Description of Microbial Keratitis

Pages: 9 (2855 words) Published: June 28, 2009
Microbial Keratitis
Microbial keratitis, or corneal infection, is a very rare but serious complication of contact lens wear. This website provides information on the infection and its symptoms, how to minimise your risk, and what to do if you suspect you have an infection. The website provides information resulting from the Australian and New Zealand Microbial Keratitis Study, which concluded in 2005.  This was a major study looking at the rate and risks of microbial keratitis, which collected information from 30,000 households and all optometrists and ophthalmologists in the two countries. Corneal Infection

Corneal infection is a bacterial infection of the front surface of the eye (the cornea).  It is also known as Microbial Keratitis, or MK.  Corneal infection associated with contact lenses occurs when the lens is contaminated by micro-organisms (usually bacteria, but can also be fungi or amoebas), and when these micro-organisms then attack the cornea.  Corneal infection is the most serious possible complication associated with contact lenses, as it can cause vision loss.  However corneal infection is very rare, affecting around 5 in 10,000 contact lens wearers each year. You can significantly reduce your risk of infection by following good lens care and hygiene practices. WHAT ARE THE SYMPTOMS?

Corneal infection is associated with pain, which usually develops rapidly, and severe redness. Other symptoms can include
Tearing or discharge
Sensitivity to light
Puffiness of the lids
Decreased visual acuity.
If you have any discomfort remove your lenses. If you continue to experience pain and redness go to an eyecare practitioner as soon as possible.  Your eye needs to be examined with a microscope to make an accurate diagnosis. Urgent expert medical attention and treatment is paramount in preventing permanent damage to your vision.  SEE AN EYECARE PRACTITIONER AS SOON AS POSSIBLE

If you experience any pain and redness you should visit your eyecare practitioner immediately. If an infection is left untreated it can quickly become severe, leading to permanent damage to the infected eye.  Infection associated with virulent organisms can cause severe destruction of the cornea within 24 hours.  WHAT IS YOUR RISK?

Almost 700,000 people in Australia wear contact lenses, and perhaps 100 million around the world.  Contact lens related corneal infections are rare, and affect approximately 5 in 10,000 contact lens wearers annually. However these infections can have serious outcomes such as permanent vision loss and in severe cases, blindness.  The study found that loss of vision from corneal infection occurs in almost 1 in 10,000 contact lens wearers annually.  HOW CAN YOU REDUCE YOUR RISK?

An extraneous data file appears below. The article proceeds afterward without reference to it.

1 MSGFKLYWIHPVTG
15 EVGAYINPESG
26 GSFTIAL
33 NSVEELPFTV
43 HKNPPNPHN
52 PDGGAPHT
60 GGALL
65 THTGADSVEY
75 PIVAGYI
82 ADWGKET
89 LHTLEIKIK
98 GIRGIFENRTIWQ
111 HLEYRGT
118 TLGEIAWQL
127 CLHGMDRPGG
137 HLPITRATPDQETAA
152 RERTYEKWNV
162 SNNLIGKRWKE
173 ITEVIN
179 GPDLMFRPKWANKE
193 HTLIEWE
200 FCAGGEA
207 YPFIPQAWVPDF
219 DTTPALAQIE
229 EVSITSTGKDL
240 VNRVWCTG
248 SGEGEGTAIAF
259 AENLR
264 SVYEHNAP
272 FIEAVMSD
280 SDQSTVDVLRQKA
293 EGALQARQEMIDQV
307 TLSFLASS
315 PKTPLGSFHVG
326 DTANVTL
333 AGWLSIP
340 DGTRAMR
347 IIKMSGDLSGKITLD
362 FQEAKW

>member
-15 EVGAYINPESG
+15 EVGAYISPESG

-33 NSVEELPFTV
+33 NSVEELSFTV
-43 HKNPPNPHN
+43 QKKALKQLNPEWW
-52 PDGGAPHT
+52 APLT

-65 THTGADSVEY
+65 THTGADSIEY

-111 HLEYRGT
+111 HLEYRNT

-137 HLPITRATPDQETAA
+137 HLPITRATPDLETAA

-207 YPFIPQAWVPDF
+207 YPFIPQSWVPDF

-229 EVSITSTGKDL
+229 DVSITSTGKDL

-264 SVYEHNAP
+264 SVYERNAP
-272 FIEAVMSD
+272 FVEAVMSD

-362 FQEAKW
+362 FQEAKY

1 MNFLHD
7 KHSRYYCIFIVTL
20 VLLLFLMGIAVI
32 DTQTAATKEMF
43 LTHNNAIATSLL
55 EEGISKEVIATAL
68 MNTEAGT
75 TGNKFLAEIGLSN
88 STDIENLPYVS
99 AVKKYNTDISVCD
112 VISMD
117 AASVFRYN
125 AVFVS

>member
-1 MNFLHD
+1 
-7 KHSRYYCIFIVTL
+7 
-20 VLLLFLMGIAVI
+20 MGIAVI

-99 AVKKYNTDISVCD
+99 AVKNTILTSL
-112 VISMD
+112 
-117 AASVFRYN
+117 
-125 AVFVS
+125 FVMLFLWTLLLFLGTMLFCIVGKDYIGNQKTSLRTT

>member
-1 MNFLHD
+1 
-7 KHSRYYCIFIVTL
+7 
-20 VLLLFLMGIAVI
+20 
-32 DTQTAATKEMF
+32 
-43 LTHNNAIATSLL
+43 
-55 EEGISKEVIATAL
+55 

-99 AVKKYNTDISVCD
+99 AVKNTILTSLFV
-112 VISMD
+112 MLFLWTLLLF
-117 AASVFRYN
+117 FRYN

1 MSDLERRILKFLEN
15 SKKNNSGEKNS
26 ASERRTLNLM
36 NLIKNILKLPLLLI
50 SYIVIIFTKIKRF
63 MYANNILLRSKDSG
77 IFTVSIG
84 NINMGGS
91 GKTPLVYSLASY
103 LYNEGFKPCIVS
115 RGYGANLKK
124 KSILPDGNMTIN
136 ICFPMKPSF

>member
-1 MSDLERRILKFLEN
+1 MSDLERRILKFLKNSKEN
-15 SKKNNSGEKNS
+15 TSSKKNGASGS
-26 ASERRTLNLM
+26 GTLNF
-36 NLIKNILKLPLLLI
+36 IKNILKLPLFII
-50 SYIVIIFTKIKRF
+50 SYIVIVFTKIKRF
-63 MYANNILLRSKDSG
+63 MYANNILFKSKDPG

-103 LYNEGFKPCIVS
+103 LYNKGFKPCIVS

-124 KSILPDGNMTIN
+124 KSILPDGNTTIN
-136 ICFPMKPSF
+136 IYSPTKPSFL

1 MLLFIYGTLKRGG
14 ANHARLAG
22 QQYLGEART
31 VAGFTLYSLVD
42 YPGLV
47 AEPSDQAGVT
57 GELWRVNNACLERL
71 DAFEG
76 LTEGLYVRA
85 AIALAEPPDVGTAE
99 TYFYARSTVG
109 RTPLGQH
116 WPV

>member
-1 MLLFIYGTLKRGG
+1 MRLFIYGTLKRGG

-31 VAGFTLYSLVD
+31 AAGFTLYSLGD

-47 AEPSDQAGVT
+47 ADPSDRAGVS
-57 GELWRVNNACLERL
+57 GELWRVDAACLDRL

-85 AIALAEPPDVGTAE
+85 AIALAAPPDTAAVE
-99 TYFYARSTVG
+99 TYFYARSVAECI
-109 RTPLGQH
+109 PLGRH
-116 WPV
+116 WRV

You can significantly reduce your risk of infection by following good lens care and hygiene practices.  Remember that a contact lens is a foreign body placed in your eye, and you need to take care to make sure it stays uncontaminated.  HYGIENE

Hygiene is vitally important to preventing infection. 
Always wash and rinse your hands thoroughly before handling your lenses. In the study, simple measures such as hand-washing prior to touching contact lenses were found to significantly reduce the likelihood of getting an infection.  Alarmingly, the study shows that 25% of patients didn’t always wash their hands, and 12% never washed their hands before handling lenses. Don’t soak or rinse your lenses in tap water or saline, use fresh lens disinfecting solution. Don’t place a lens in your mouth for cleaning or wetting.

Clean your lenses on a regular basis as indicated by your eyecare practitioner.  Discard all solutions one month after opening, even if there is still solution remaining.  Clean your lens storage case in warm soapy water at least once a week, and leave to air-dry with the lid off every day. Replace your lens case every month (new lens cases are often sold as a package with bottles of solution)....
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